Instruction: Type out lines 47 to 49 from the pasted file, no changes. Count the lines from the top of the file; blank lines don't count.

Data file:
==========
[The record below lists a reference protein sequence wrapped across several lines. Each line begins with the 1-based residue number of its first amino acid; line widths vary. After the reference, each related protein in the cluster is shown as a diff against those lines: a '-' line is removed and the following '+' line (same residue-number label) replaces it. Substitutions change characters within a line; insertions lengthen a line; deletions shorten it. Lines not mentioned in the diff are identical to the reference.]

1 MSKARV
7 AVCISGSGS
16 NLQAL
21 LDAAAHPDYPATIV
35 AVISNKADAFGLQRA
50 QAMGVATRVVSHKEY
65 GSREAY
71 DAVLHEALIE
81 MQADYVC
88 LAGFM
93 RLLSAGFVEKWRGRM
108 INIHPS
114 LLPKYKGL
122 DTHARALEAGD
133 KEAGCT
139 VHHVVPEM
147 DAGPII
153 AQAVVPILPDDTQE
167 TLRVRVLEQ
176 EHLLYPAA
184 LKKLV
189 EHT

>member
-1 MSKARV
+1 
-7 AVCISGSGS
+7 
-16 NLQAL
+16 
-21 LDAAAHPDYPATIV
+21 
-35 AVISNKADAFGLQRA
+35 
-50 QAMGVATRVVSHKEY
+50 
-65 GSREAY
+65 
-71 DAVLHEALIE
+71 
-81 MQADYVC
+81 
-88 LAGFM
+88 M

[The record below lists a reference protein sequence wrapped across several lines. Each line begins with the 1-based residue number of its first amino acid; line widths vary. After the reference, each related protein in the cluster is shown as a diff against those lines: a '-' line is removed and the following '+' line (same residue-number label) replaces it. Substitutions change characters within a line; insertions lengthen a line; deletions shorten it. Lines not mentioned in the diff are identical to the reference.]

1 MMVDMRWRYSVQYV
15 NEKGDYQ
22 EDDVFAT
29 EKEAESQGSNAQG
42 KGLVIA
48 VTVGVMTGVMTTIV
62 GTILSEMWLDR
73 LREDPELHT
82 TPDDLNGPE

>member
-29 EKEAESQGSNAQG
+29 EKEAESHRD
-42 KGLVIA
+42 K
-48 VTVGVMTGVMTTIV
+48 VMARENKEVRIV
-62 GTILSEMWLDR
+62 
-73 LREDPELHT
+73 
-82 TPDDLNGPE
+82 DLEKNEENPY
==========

15 NEKGDYQ
22 EDDVFAT
29 EKEAESQGSNAQG